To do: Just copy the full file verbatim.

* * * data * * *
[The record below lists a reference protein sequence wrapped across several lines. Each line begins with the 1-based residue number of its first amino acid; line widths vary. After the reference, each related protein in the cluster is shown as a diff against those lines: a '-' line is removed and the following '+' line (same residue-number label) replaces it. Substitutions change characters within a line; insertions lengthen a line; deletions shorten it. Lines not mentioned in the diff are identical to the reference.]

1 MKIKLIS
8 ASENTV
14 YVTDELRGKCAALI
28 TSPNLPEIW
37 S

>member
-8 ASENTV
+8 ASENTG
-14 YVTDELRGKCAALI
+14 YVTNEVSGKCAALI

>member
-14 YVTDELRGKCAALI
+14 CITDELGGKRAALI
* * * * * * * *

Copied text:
[The record below lists a reference protein sequence wrapped across several lines. Each line begins with the 1-based residue number of its first amino acid; line widths vary. After the reference, each related protein in the cluster is shown as a diff against those lines: a '-' line is removed and the following '+' line (same residue-number label) replaces it. Substitutions change characters within a line; insertions lengthen a line; deletions shorten it. Lines not mentioned in the diff are identical to the reference.]

1 MKIKLIS
8 ASENTV
14 YVTDELRGKCAALI
28 TSPNLPEIW
37 S

>member
-8 ASENTV
+8 ASENTG
-14 YVTDELRGKCAALI
+14 YVTNEVSGKCAALI

>member
-14 YVTDELRGKCAALI
+14 CITDELGGKRAALI